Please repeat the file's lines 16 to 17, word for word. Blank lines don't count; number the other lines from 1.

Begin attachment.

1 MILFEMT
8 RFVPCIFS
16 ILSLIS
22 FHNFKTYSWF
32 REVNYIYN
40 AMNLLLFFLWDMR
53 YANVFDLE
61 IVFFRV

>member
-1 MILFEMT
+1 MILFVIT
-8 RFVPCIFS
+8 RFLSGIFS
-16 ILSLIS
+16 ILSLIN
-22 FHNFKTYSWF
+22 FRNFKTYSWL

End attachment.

-22 FHNFKTYSWF
+22 FRNFKTYSWL